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Education and Outings

2024 Annual Hayspur Adventure

By Education, Volunteer, volunteer opportunities

Everyone left with a smile….

Thanks to the intrepid friends and fellow volunteers from the Trout Unlimited Hemingway Chapter, as well as the staff of the Hayspur Fish Hatchery, 60 students from Alturas School helped us mark our 14th year of youth education in the Wood River Valley yesterday. Students spent the day learning about our Wood River Valley ecosystem, the IDFG hatchery program, macroinvertebrates, and, most importantly, the joy of landing fish! For some students, this may be their only time out on the water, while for others, it may complement a passion they share with their family. Either way, it is always a day that brings students together, pushes their comfort zones, and expands their knowledge of the outdoor resources our region offers. We look forward to fishing with students again next year and expanding their education from the classroom to the outdoors!

Fish On!

Interested in volunteering? Sign up HERE!

The problem is the river, not the fish

By Conservation, Education, Regional and National

The Big Wood River needs help. Idaho Fish and Game’s Magic Valley regional fisheries manager told the Blaine County Commission early this month that there are too many too-small rainbow trout in the Big Wood River, the Express reported. This is a wake-up call for the entire Wood River Valley community.

Our three organizations are committed to the Big Wood River. Our members and supporters fish and explore the river on a daily basis. They know first-hand the deterioration in the fishery that has occurred in recent years. Fishery health is the canary in the coal mine for the health of cold-water mountain rivers.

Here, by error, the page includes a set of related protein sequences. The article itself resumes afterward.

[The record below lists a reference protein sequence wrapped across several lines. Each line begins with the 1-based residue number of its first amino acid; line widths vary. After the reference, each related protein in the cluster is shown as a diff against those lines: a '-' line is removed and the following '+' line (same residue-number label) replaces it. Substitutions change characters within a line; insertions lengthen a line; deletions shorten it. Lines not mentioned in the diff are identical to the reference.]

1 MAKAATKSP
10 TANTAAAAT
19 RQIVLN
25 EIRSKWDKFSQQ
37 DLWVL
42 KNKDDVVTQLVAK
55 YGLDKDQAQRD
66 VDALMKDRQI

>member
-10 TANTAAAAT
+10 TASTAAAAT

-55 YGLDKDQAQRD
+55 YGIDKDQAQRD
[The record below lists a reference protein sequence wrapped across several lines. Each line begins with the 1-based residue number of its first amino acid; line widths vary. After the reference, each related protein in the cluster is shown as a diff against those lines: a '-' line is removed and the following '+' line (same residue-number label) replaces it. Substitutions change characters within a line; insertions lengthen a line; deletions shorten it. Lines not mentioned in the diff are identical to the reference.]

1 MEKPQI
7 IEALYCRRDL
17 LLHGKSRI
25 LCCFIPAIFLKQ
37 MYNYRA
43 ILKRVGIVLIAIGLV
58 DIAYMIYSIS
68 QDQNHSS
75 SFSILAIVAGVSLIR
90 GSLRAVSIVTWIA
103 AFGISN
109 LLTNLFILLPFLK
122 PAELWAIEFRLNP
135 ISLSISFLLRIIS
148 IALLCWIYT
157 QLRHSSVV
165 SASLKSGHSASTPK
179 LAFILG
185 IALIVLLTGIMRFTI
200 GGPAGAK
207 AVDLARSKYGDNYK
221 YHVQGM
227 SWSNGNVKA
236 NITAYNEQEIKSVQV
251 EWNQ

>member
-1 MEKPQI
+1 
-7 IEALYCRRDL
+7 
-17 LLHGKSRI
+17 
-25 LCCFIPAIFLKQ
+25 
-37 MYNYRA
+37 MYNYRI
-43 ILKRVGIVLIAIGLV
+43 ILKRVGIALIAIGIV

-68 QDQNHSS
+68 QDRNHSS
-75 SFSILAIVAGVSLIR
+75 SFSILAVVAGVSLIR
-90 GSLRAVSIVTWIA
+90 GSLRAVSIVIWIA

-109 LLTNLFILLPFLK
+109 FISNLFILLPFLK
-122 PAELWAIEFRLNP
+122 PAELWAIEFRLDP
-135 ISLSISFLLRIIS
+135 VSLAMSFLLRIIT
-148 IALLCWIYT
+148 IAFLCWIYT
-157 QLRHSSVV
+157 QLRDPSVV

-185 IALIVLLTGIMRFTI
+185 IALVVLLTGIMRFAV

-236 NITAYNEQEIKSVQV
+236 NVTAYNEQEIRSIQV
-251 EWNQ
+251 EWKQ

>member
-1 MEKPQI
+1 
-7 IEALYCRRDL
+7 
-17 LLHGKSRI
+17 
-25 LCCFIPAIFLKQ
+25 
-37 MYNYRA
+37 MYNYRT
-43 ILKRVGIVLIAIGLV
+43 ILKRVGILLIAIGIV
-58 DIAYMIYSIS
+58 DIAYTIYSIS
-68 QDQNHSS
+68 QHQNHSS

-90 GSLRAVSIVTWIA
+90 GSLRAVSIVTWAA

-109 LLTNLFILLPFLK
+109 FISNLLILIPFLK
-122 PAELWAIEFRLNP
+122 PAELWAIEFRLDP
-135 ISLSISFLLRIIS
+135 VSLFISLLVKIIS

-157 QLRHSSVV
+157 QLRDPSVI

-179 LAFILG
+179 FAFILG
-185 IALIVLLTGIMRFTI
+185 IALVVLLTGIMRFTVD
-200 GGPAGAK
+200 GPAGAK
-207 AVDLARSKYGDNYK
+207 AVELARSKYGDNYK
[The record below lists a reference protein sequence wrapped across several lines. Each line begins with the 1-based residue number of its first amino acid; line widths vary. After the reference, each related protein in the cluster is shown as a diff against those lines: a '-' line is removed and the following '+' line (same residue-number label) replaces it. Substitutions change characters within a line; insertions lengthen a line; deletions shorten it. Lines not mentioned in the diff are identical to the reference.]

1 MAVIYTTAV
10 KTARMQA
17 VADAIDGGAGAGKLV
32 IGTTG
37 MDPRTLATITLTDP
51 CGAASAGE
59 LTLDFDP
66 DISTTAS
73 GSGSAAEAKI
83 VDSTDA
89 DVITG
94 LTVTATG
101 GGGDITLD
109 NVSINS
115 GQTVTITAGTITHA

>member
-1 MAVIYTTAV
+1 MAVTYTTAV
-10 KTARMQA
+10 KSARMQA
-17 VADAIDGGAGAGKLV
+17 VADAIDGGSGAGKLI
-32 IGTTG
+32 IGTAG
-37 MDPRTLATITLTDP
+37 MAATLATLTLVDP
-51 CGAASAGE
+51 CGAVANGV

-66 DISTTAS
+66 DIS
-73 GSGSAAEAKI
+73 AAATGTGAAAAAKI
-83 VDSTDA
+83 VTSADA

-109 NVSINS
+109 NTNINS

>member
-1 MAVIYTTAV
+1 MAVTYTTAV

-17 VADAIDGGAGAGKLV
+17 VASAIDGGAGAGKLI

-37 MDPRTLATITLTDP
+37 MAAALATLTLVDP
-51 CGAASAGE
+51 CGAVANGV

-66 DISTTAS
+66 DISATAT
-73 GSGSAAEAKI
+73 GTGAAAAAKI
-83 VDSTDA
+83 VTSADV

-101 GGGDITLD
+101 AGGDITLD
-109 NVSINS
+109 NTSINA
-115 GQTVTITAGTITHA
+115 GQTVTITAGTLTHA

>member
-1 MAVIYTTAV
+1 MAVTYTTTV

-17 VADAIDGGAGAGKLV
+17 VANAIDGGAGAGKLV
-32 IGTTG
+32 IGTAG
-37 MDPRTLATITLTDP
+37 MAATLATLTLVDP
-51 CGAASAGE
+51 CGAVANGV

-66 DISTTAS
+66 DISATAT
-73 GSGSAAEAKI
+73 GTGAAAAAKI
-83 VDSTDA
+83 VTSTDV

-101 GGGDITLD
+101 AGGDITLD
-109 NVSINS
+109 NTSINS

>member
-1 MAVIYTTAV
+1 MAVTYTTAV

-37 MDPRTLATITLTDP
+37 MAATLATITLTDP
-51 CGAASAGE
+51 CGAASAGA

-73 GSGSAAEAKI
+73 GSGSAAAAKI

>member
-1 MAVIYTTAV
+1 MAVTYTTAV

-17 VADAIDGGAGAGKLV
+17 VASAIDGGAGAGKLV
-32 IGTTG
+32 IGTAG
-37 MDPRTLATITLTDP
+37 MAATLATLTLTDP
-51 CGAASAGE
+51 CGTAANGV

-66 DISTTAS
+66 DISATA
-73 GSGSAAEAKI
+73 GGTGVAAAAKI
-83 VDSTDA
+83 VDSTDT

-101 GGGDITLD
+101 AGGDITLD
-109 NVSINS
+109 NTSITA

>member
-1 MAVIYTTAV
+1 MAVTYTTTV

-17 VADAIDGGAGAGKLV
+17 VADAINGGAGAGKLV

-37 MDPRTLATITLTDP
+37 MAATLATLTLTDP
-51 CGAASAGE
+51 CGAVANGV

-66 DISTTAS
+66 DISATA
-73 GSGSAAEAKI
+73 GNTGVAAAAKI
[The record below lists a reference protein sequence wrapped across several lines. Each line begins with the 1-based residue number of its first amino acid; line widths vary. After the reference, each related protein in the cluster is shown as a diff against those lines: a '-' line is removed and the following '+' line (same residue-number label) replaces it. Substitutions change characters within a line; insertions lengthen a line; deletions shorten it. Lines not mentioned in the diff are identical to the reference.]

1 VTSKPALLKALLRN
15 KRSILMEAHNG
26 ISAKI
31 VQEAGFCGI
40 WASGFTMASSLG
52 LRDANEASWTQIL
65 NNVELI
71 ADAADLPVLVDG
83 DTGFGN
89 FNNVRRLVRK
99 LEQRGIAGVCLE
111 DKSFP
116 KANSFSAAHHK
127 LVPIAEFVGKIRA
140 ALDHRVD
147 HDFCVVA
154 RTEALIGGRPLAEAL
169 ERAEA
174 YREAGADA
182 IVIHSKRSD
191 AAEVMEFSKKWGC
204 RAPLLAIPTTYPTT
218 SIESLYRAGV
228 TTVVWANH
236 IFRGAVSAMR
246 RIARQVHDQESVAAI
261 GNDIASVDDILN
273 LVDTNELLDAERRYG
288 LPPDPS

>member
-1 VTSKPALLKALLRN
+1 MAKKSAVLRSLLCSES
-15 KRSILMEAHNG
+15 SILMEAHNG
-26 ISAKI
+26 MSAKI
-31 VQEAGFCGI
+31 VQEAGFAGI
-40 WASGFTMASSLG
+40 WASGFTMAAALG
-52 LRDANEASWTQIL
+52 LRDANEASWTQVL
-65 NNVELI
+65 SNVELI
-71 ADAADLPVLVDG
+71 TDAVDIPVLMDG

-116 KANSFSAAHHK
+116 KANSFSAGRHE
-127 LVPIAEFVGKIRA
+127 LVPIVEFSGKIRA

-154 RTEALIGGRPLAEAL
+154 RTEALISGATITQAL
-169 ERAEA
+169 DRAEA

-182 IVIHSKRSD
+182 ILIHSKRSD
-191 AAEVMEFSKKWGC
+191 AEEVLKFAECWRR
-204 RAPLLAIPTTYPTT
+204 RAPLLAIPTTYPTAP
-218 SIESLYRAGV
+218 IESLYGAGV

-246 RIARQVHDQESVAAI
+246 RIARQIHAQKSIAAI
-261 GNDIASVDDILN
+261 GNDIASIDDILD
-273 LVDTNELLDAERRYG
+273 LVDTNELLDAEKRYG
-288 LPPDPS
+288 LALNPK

Much is unknown about the cause(s) of the Big Wood River missing larger fish. It could be related to water quality; water quantity; loss of woody complexity and floodplain habitat; chemical runoff; a decline in the insect population essential to the river’s food chain; or a combination of these factors.

Whatever the cause, we know the solution: better habitat, cleaner water, assured water flows and unrestrained river flows allowing the river to access its flood plain. And we have a map to guide us: Blaine County’s 2020 Big Wood River Atlas, which can be accessed at

The atlas describes both best-practices and the existing hydrology, morphology and other problems along the entire river, reach by reach. The county is committed to keeping the atlas up to date, with the help of Project Big Wood.

We all have observed the deteriorating river habitat: extensive residential and commercial development in the flood plain; hardening of the riverbanks to confine the river to its existing channel; removal of wood and habitat complexity from the river and riverbanks; destruction of the vegetation in the riparian zone; and fertilizer and chemical runoffs.

The good news is that Project Big Wood, the Wood River Land Trust and Idaho Fish and Game are working hard to document the decline in fish and insect populations and to find the cause(s). Our volunteers assist with field surveys, monitoring of instruments, maintenance of river accesses, planting of riparian plants and rescues of fish caught in irrigation diversions.